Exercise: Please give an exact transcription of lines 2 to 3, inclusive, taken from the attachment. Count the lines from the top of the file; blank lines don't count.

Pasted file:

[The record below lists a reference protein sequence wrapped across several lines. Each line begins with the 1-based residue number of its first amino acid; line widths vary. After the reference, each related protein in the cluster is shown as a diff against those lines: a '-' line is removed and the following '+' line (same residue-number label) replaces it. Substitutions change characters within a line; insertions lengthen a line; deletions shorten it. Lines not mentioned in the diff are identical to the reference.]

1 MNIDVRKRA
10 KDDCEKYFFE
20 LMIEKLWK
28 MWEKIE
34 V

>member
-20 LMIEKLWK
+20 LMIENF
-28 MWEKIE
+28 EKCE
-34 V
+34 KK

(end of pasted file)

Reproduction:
1 MNIDVRKRA
10 KDDCEKYFFE